United States District Court, E.D. Tennessee, Knoxville
MEMORANDUM AND ORDER
Jordan, United States District Judge.
criminal case is before the Court on the defendant’s
April 23, 2019 motion for sentence reduction. [Doc. 114].
Through counsel, the defendant asks the Court to reduce his
sentence pursuant to Section 404 of the First Step Act of
2018, Pub. L. No. 115-391, 132 Stat. 5194, which
retroactively applies certain provisions of the Fair
Sentencing Act of 2010, Pub. L. 111-220, 124 Stat. 2372.
United States has filed its response. [Doc. 115]. For the
reasons that follow, the defendant’s motion will be
granted in part.
Defendant’s Eligibility for First Step Act
courts are forbidden, as a general matter, to modify a term
of imprisonment once it has been imposed, but the rule of
finality is subject to a few narrow exceptions.”
Freeman v. United States, 564 U.S. 522, 526 (2011)
(internal citation and quotation marks omitted). One of those
narrow exceptions is 18 U.S.C. § 3582(c)(1)(B), which
provides that “the court may modify an imposed term of
imprisonment to the extent otherwise expressly permitted by
statute . . . .” The First Step Act, which was enacted
on December 21, 2018, is one such statute.
404(b) of the First Step Act instructs that the “court
that imposed a sentence for a covered offense may, on motion
of the defendant . . ., impose a reduced sentence as if
sections 2 and 3 of the Fair Sentencing Act of 2010 . . .
were in effect at the time the covered offense was
committed.” A covered offense is “a violation of
a Federal criminal statute, the statutory penalties for which
were modified by section 2 or 3 of the Fair Sentencing Act of
2010 . . ., that was committed before August 3, 2010.”
First Step Act, § 404(a).
2007, a jury found the present defendant guilty possessing
with the intent to distribute five grams or more of cocaine
base in violation of 21 U.S.C. §§ 841(a)(1) and
841(b)(1)(B). Prior to the Fair Sentencing Act, 21 U.S.C.
§ 841 (as applied to the present defendant) mandated an
enhanced sentence of ten years to life imprisonment for
violations of section 841(a)(1) involving five grams or more
of cocaine base. See 21 U.S.C. §
841(b)(1)(B)(iii) (2007). For 841(a)(1) violations involving
less than five grams of cocaine base, the relevant enhanced
statutory imprisonment range was (and remains) zero to thirty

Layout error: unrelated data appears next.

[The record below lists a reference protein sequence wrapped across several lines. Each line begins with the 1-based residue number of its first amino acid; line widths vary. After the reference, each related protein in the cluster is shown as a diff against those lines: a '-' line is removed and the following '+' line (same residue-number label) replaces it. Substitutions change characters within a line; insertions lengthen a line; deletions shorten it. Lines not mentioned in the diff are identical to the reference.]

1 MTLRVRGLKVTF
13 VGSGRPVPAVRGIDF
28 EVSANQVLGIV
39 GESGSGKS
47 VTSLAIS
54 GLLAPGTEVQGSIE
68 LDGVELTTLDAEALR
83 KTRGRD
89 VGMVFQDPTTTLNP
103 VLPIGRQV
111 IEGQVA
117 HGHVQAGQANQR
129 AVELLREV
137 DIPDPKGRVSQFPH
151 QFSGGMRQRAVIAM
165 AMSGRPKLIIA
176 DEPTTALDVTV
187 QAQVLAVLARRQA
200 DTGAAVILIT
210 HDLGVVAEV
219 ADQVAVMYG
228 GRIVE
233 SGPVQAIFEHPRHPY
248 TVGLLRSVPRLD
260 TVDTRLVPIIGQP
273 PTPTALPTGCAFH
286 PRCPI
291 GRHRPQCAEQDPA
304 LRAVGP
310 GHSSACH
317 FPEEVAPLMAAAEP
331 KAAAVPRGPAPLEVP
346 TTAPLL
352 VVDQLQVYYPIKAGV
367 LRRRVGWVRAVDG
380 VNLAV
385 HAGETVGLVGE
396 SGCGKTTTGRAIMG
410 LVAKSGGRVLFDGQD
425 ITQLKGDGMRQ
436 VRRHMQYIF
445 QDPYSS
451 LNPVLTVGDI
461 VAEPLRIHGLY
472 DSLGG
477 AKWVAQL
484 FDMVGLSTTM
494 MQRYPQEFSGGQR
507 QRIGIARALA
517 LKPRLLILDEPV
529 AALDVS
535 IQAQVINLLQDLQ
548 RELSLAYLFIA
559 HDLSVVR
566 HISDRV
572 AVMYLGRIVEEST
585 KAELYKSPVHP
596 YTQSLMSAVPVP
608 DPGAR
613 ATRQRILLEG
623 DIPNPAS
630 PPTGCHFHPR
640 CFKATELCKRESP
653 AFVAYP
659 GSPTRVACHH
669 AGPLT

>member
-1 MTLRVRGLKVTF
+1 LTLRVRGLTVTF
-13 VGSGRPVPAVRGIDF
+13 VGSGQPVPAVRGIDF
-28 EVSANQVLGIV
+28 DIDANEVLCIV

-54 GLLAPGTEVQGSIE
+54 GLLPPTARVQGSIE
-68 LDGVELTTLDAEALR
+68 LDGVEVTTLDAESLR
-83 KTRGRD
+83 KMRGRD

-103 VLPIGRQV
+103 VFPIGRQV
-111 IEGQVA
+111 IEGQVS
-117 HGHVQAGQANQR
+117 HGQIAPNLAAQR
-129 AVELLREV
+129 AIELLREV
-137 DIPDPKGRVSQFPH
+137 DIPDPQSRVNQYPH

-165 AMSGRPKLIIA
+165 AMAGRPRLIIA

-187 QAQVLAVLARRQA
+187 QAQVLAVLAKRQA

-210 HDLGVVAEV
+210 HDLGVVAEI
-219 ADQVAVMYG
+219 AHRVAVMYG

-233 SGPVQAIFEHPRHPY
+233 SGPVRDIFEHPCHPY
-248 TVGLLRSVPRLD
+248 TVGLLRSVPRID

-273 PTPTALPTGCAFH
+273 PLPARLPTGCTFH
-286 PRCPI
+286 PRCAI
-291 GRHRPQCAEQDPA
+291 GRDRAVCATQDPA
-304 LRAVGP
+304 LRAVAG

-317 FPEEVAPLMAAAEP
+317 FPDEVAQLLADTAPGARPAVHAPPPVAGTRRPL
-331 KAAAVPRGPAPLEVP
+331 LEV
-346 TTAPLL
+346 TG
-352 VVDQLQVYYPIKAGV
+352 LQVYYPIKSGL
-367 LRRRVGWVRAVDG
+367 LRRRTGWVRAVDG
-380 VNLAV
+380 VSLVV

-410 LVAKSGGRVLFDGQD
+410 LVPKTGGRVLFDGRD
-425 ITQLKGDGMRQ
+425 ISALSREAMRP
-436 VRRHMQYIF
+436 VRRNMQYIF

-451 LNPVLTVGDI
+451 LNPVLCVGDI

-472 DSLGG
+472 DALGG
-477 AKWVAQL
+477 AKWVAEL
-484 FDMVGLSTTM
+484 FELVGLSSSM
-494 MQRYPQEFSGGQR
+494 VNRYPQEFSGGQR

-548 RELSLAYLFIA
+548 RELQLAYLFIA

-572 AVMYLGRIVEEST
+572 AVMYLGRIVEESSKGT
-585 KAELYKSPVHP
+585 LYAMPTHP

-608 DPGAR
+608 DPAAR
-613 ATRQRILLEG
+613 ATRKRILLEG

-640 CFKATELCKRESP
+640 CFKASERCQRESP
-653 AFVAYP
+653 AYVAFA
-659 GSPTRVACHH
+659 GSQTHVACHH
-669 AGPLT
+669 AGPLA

years. See Id . § 841(b)(1)(C). Since the
enactment of the Fair Sentencing Act, the 841(b)(1)(B)(iii)
penalties now apply only to offenses involving 28 grams or
more of cocaine base. See 21 U.S.C. § 841(b)
(2019); Dorsey v. United States, 567 U.S. 260, 269
noted, the First Step Act defines a “covered
offense” as “a violation of a Federal criminal
statute, the statutory penalties for which were modified by
section 2 or 3 of the Fair Sentencing Act of 2010 . . .,
” First Step Act, § 404(a). This Court agrees that
eligibility under the language of the First Step Act turns on
a simple, categorical question: namely, whether a
defendant's offense of conviction was a crack cocaine
offense affected by the Fair Sentencing Act. If so, the
defendant is categorically eligible for consideration
regardless of actual quantities. The particular quantities
affect only the Court's discretionary call on whether to
grant a reduction in sentence.
. . .
. . . This is a categorial decision based on the type of
prior conviction, not any particular quantity determination.
The Court then determines whether to exercise its discretion
to reduce the defendant's sentence. . . . Based on this
information, the Court will then determine the extent of any
reduction it decides in its discretion to award, consistent
with statutory limits, non-binding guideline considerations,
and the Section 3553 factors.
United States v. Boulding, 379 F.Supp. 3d 646, 648,
651, 654 (W.D. Mich. 2019).
noted, the instant defendant was found guilty possessing with
the intent to distribute five grams or more of cocaine base
in violation of 21 U.S.C. §§ 841(a)(1) and
841(b)(1)(B). Section 2 of the Fair Sentencing Act of 2010
modified the statutory penalties for that federal criminal
statute. See Fair Sentencing Act, 124 Stat. 2372.
The defendant committed his crime in 2005. [Presentence
Investigation Report (“PSR”), ¶ 6]. Thus, he
was sentenced by this Court for “a covered
offense” and is eligible to be considered for First
Step Act relief.